I would not buy non-OEM distributor parts.
The distributor (and its subcomponents: rotor set screw; ignitor; coil; bearing) are the Achilles Heel of circa early 1990s Hondas. Fortunately, if you know what to look for, you can deal with the distributor problems as they crop up. My 91 Civic has had no problems for 2.5 years now, though I watch it like a hawk.

Add pictures here
<% if( /^image/.test(type) ){ %>
<% } %>
<%-name%>
Add image file
Upload
This is a rusty car I'll be replacing within a year. Would you STILL insist on OEM parts? I have an autozone down the street that has a distributor for substantially less than the cheapest OEM options....
Add pictures here
<% if( /^image/.test(type) ){ %>
<% } %>
<%-name%>
Add image file
Upload
I've thought about it a lot. If you're keeping it only a year, I think it's just a toss-up as to which direction you take. In other words, if you use non-OEM parts, I wouldn't count on it lasting a year. But it might.
Do you have any interest in using Ebay (and so you can wait as much as a week for the part to arrive)? There's a company called "Distributor King" selling distributors there, and it has an impressive looking warranty. Just do a search at www.ebay.com for {distributor civic}. Distributor King's distributors include a new ignitor, cap, rotor, everything. See http://cgi.ebay.com/ebaymotors/NEW-92-95-Honda-Civic-1-5L-N-VTEC-Ignition-Di stributor_W0QQcmdZViewItemQQcategoryZ33690QQitemZ7995718758QQrdZ1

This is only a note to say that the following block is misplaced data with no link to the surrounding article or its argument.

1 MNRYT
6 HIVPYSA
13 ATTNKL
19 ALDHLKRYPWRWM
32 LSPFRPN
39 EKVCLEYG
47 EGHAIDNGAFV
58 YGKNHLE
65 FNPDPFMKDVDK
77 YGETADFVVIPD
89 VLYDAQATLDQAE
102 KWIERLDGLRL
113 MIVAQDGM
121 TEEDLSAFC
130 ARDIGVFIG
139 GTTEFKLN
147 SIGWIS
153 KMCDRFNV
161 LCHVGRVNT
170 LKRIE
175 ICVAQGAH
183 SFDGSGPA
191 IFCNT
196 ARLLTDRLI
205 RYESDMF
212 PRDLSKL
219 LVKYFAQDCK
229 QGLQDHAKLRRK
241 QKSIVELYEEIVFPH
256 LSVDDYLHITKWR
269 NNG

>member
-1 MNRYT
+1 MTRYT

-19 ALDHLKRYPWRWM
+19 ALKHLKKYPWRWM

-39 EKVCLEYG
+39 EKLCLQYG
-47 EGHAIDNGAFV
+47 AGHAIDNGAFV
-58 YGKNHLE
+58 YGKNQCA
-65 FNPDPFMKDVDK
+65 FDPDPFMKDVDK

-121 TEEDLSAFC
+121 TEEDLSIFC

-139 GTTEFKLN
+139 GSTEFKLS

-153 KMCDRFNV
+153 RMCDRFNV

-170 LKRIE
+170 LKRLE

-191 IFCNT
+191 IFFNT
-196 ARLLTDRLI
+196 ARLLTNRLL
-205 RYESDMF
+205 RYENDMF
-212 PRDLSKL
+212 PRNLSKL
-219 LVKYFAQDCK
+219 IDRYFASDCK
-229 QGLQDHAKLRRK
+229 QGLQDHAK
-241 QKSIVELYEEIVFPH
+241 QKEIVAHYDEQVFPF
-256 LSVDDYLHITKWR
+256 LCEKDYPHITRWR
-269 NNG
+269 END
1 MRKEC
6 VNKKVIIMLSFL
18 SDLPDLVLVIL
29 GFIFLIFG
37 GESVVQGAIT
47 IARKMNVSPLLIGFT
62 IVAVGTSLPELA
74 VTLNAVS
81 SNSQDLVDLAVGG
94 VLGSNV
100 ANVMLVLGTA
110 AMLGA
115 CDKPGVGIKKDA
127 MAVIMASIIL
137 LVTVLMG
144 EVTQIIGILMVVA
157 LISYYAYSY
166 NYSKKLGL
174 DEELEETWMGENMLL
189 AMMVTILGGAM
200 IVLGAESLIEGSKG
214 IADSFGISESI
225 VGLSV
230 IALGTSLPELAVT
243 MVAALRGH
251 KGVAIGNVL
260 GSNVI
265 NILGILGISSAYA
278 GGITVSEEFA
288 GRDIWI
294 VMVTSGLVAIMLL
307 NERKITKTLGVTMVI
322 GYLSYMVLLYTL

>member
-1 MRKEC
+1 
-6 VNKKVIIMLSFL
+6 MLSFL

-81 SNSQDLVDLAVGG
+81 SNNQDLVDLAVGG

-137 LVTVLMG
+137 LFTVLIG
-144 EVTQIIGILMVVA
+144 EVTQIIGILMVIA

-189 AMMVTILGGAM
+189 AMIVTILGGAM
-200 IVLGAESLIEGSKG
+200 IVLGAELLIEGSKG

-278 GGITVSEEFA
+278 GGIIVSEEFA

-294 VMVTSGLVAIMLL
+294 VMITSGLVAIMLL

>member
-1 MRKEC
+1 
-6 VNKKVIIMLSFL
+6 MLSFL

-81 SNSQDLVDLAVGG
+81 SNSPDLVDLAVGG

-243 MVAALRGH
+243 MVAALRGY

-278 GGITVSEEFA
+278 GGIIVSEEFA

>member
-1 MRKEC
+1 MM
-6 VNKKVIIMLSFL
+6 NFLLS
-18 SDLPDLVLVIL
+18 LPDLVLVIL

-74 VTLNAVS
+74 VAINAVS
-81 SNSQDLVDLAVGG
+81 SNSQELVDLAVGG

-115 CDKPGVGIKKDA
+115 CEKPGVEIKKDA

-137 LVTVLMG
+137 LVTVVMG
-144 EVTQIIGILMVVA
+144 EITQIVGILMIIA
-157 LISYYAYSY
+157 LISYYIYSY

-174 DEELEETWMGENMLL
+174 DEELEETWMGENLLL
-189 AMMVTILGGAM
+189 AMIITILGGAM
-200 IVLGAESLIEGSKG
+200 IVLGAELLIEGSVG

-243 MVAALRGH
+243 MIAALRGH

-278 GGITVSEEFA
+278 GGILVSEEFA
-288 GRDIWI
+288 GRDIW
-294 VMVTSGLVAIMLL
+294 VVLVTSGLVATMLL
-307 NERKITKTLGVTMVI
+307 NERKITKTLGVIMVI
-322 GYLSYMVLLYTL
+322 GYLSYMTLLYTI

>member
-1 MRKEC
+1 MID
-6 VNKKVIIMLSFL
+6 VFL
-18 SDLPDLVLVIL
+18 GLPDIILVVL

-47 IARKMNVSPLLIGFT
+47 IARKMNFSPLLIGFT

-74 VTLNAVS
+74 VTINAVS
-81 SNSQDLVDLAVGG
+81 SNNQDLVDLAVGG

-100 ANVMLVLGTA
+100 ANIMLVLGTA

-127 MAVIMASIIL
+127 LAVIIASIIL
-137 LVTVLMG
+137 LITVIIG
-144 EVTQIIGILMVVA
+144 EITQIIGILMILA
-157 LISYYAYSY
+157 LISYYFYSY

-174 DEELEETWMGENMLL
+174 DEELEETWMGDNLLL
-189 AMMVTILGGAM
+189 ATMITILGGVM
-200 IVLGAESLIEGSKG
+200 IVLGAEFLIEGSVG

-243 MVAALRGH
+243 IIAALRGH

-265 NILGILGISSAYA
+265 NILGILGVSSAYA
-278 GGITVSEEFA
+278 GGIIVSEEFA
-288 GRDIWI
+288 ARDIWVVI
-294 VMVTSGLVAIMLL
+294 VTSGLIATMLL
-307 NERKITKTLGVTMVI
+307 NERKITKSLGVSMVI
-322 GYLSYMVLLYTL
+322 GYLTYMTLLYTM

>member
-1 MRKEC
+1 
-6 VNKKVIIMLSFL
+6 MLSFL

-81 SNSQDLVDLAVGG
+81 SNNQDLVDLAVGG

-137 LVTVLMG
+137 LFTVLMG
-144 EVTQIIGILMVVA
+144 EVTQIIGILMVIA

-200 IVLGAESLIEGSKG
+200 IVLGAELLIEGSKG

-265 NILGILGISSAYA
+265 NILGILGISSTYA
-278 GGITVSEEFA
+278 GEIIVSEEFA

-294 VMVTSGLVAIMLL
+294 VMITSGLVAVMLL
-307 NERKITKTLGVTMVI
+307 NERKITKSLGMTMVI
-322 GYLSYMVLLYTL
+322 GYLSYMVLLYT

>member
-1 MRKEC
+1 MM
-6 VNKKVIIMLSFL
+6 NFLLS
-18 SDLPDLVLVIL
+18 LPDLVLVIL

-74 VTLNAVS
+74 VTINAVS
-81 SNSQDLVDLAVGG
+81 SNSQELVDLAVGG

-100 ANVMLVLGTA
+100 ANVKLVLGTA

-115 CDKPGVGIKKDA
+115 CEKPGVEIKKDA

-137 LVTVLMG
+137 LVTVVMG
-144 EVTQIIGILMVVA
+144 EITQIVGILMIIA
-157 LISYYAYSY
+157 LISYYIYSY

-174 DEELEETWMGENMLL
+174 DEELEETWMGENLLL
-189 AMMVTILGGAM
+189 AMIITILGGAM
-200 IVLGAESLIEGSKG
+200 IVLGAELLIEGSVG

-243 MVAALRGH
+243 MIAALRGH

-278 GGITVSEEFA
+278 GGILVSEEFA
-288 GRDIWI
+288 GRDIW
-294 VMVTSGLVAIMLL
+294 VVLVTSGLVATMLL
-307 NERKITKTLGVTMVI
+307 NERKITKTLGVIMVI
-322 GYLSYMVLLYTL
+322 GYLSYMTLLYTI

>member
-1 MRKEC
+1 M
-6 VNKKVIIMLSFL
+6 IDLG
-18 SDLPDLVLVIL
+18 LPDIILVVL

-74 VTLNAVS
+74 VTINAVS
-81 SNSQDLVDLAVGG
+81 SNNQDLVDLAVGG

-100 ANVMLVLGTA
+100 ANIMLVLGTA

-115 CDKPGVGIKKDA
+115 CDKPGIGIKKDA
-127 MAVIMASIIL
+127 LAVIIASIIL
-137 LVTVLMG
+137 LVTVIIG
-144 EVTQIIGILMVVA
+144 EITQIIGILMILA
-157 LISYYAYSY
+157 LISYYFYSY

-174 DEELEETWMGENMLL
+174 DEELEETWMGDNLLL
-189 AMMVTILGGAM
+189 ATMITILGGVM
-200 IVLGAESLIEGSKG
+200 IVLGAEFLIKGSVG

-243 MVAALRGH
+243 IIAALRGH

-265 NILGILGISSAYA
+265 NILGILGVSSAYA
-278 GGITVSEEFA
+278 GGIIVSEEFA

I've never used them, but under your conditions, and based on my experience, I'd consider them.
You could also just buy a new OEM coil (about $80 from www.slhonda.com), and roll the dice with the old distributor.
You might need a new ignitor. Have you tried some diagnostics on it?

Add pictures here
<% if( /^image/.test(type) ){ %>
<% } %>
<%-name%>
Add image file
Upload
Yep, it's a beater and I drive it about 50 miles a week to get to my train station, that's it :)
Funny you should mention Distributor King, I was just looking at their listings and 100% feedback, looks credible. Canadian outfit. I just don't have time to wait for shpping with my commute I need to fix it myself this weekend or throw in the towel and have it towed on Tues -- which is why Autozone is my easiest option.
I haven't looked at the ignitor yet. Was having some trouble finding the test appropriate for a 94 civic http://tinyurl.com/ajuuy
Thanks for the input.
Add pictures here
<% if( /^image/.test(type) ){ %>
<% } %>
<%-name%>
Add image file
Upload

Do you know if the ignitor has ever been replaced?
Based on my experience, an early 1990s Civic that suddenly refuses to turn over at all under any conditions is most likely to have a failed ignitor.
Coils often fail slowly, allowing the car to run sometimes, with erratic RPM at idle, and being very temperature dependent. If you've seen none of this, I'd be checking the ignitor.